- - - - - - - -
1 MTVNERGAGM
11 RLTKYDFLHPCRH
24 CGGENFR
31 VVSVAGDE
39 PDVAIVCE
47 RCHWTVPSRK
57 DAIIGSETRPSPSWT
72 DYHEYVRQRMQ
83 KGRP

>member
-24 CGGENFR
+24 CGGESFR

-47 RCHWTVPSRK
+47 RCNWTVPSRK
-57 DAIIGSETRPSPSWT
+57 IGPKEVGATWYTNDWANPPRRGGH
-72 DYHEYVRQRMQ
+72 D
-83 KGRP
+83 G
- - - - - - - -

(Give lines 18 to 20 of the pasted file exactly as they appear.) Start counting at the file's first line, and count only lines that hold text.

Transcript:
+72 D
-83 KGRP
+83 G